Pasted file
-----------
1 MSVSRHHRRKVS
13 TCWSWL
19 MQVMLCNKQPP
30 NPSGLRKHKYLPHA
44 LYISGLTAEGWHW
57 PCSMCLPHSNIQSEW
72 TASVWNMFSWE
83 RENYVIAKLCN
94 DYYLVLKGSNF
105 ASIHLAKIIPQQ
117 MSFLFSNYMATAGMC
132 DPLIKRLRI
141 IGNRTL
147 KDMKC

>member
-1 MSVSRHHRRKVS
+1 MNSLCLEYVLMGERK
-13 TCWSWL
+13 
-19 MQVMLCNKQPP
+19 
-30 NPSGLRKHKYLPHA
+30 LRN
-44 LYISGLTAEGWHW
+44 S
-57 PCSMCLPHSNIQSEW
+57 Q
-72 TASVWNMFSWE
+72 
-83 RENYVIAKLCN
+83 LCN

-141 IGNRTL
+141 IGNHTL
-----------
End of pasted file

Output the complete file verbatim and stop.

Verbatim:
1 MSVSRHHRRKVS
13 TCWSWL
19 MQVMLCNKQPP
30 NPSGLRKHKYLPHA
44 LYISGLTAEGWHW
57 PCSMCLPHSNIQSEW
72 TASVWNMFSWE
83 RENYVIAKLCN
94 DYYLVLKGSNF
105 ASIHLAKIIPQQ
117 MSFLFSNYMATAGMC
132 DPLIKRLRI
141 IGNRTL
147 KDMKC

>member
-1 MSVSRHHRRKVS
+1 MNSLCLEYVLMGERK
-13 TCWSWL
+13 
-19 MQVMLCNKQPP
+19 
-30 NPSGLRKHKYLPHA
+30 LRN
-44 LYISGLTAEGWHW
+44 S
-57 PCSMCLPHSNIQSEW
+57 Q
-72 TASVWNMFSWE
+72 
-83 RENYVIAKLCN
+83 LCN

-141 IGNRTL
+141 IGNHTL